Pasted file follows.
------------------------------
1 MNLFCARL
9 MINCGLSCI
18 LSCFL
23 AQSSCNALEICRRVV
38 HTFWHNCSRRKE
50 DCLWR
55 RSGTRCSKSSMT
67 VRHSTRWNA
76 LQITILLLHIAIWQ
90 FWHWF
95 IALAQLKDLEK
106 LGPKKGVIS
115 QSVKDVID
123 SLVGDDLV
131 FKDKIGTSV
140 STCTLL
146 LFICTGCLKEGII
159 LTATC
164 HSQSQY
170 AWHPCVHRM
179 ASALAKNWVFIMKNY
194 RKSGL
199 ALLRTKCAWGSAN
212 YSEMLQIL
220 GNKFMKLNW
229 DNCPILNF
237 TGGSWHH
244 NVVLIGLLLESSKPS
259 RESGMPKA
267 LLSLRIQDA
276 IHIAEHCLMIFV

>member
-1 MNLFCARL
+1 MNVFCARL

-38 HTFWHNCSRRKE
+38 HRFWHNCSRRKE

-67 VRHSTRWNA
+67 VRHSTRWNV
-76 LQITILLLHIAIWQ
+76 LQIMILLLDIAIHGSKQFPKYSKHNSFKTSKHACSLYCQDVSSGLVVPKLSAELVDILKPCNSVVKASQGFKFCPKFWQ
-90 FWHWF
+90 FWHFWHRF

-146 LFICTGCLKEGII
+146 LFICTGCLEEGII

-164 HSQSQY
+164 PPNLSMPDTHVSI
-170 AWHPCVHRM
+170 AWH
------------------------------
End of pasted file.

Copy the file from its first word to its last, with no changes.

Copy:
1 MNLFCARL
9 MINCGLSCI
18 LSCFL
23 AQSSCNALEICRRVV
38 HTFWHNCSRRKE
50 DCLWR
55 RSGTRCSKSSMT
67 VRHSTRWNA
76 LQITILLLHIAIWQ
90 FWHWF
95 IALAQLKDLEK
106 LGPKKGVIS
115 QSVKDVID
123 SLVGDDLV
131 FKDKIGTSV
140 STCTLL
146 LFICTGCLKEGII
159 LTATC
164 HSQSQY
170 AWHPCVHRM
179 ASALAKNWVFIMKNY
194 RKSGL
199 ALLRTKCAWGSAN
212 YSEMLQIL
220 GNKFMKLNW
229 DNCPILNF
237 TGGSWHH
244 NVVLIGLLLESSKPS
259 RESGMPKA
267 LLSLRIQDA
276 IHIAEHCLMIFV

>member
-1 MNLFCARL
+1 MNVFCARL

-38 HTFWHNCSRRKE
+38 HRFWHNCSRRKE

-67 VRHSTRWNA
+67 VRHSTRWNV
-76 LQITILLLHIAIWQ
+76 LQIMILLLDIAIHGSKQFPKYSKHNSFKTSKHACSLYCQDVSSGLVVPKLSAELVDILKPCNSVVKASQGFKFCPKFWQ
-90 FWHWF
+90 FWHFWHRF

-146 LFICTGCLKEGII
+146 LFICTGCLEEGII

-164 HSQSQY
+164 PPNLSMPDTHVSI
-170 AWHPCVHRM
+170 AWH